How to Air Condition a Whole Town

If you think your cooling bills are expensive, imagine if you had to air condition a space big enough to fit thousands of people. The world’s largest cooling units move massive amounts of thermal energy to chill vast spaces.

The new World Trade Center site has one of the largest air conditioning units in the United States. The massive machine cools the PATH hub and 9/11 memorial by pumping water through a series of steel pipes. The system relies on water from the cool depths of the Hudson River. Approximately 30,000 gallons every minute will pour into one of five centrifugal cooling towers. Each tower weighs over 85 tons and collectively they can cool the equivalent of 700 homes worth of space. By using already chilled water from the frigid river, the cooling unit is also one of the most environmentally friendly HVAC units for its size.

In the Arab world, massive projects to air condition have long been essential to maintain regular business in the sweltering summer. Qatari developers have taken things to the extreme with an AC big enough for a city. Qatar’s massive oil and gas wealth and relatively small population help make it the richest state per capita in the world. Off the coast of Doha in the Persian Gulf, the Pearl of Qatar sits as a high watermark of opulence and extravagance in the emirate. The Pearl sits on over 1,000 acres of man-made real estate and currently has nearly 12,000 residents, a few dozen restaurants, and twice as many retail stores. The whole thing is cooled by the world’s largest air conditioner. It uses 28 centrifugal chillers to cool water that is then pumped through pipes all across the development. Running that much water places a strain on the desert’s resources, so the Pearl’s designers built a desalination plant to help feed the city’s water needs.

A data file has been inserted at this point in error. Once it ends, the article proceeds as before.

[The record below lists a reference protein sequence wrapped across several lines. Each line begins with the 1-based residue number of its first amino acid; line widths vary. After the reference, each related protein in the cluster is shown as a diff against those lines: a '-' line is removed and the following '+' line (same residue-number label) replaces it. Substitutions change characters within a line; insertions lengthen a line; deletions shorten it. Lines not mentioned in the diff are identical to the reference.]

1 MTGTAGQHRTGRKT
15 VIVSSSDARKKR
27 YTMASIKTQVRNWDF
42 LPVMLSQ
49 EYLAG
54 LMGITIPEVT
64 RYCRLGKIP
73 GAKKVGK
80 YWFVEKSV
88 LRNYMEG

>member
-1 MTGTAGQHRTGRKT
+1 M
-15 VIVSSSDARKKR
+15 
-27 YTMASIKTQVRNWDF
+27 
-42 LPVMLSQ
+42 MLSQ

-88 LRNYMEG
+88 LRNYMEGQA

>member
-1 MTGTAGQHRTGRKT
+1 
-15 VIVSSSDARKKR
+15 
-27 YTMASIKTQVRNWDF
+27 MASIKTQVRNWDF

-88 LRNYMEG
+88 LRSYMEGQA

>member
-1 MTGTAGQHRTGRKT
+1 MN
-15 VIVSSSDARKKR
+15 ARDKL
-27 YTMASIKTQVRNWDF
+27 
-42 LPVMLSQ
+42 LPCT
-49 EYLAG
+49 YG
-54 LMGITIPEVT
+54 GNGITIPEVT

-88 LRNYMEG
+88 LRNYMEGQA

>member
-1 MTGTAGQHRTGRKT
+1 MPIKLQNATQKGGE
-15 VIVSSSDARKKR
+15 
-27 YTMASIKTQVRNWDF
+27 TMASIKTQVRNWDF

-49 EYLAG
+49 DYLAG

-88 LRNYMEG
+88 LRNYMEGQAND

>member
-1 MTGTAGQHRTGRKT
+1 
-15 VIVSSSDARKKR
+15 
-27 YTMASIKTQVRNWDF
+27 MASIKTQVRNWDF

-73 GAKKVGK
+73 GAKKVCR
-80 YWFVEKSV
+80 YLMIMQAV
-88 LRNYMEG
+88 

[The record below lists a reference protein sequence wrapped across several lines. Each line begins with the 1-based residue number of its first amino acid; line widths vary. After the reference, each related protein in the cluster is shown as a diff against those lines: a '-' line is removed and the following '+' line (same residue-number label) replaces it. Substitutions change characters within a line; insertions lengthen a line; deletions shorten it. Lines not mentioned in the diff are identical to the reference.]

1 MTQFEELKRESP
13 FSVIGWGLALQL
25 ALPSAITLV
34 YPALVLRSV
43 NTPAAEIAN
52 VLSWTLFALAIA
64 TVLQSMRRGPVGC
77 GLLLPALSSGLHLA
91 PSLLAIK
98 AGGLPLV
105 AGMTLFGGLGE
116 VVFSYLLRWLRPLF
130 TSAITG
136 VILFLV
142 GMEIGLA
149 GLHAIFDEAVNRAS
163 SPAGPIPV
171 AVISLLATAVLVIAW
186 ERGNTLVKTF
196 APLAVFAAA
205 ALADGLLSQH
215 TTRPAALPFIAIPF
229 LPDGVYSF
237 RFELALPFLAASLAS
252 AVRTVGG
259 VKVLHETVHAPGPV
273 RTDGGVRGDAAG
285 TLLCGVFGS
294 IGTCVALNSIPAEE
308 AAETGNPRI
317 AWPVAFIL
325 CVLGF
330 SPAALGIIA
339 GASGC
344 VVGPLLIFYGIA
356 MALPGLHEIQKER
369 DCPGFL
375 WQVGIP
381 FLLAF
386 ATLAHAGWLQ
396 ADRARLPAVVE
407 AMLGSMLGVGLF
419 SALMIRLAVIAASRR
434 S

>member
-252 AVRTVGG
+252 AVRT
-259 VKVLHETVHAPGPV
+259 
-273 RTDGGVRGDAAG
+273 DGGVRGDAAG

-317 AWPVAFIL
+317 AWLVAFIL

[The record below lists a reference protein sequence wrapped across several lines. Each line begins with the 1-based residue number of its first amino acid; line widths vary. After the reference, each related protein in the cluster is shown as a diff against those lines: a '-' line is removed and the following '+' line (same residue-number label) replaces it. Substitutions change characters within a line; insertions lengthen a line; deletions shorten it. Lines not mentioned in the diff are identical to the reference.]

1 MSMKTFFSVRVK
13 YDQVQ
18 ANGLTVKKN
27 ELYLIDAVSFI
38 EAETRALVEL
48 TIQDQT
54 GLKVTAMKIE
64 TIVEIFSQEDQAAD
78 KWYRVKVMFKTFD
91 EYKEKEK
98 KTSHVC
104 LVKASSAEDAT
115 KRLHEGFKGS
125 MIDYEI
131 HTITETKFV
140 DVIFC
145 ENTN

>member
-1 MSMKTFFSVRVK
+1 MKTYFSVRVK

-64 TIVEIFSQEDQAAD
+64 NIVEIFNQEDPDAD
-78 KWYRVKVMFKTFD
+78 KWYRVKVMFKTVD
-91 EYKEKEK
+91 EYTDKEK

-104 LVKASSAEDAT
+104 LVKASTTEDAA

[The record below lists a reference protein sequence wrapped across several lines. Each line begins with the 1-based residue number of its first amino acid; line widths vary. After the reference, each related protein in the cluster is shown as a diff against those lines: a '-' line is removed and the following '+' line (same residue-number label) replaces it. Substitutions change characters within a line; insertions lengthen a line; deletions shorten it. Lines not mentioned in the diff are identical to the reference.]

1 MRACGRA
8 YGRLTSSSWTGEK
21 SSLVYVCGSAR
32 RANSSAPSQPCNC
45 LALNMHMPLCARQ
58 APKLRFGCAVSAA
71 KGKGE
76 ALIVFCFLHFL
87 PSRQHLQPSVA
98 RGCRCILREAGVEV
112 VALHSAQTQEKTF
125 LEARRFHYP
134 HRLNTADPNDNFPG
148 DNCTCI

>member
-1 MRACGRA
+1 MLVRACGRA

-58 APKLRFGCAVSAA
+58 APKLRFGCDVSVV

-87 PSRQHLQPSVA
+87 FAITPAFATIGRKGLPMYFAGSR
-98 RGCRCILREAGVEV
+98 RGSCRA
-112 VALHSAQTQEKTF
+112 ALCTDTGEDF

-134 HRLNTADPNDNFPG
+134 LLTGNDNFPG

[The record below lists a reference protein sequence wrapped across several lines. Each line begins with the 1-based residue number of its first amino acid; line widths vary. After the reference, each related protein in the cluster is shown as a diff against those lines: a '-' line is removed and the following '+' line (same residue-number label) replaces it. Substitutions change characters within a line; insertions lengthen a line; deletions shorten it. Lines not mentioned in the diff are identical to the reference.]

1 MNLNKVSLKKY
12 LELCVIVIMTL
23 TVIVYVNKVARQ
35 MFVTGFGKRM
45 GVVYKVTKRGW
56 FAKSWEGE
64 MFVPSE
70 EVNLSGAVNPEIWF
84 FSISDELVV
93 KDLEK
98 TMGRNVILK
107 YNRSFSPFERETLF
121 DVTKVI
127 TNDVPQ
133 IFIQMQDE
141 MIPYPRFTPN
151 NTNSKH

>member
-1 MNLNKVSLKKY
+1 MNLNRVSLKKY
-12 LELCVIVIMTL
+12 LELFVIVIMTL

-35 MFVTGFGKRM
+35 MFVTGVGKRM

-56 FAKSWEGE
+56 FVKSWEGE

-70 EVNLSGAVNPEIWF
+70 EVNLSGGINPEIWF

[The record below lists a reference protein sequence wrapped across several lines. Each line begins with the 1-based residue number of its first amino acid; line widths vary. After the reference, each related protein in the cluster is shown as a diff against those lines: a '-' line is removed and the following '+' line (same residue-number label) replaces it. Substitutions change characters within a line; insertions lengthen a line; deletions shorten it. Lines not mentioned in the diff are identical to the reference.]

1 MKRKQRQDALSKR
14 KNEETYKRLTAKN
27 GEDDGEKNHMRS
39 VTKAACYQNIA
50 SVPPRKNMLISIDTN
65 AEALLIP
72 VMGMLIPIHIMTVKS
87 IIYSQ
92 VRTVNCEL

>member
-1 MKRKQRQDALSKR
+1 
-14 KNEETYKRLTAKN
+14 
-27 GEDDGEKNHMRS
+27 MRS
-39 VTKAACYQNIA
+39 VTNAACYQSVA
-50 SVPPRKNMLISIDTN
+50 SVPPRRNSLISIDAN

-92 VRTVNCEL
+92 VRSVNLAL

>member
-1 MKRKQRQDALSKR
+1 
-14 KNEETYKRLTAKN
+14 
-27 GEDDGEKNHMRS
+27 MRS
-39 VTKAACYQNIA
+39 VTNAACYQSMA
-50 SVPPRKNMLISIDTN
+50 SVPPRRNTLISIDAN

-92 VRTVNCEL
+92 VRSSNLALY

Qatar’s neighbor, Saudi Arabia has a system to air condition that’s only slightly smaller: Johnson Controls’ 1.2 million square foot cooling plant. In figurative terms, it is the grandest cooling plant because it cools what Muslims believe to be the House of God. The Holy Mosque, or Al-Masjd-al-Haram, in Mecca is a massive complex with original portions of the site dating to the seventh century A.D. The current structure houses the Ka’aba Stone, which Muslims revere as the dwelling place of the Lord. A pilgrimage to the holy ground is a requirement of the faith, and over one million people make the trip every year during Ramadan. Some years, the scorching Arabian sun can turn the temperature up to 140 degrees. That’s enough heat to smoke a roast. Thankfully for the health and safety of the pilgrims, it is cool enough to visit the site even in the heat of summer.

Donna J. Seymour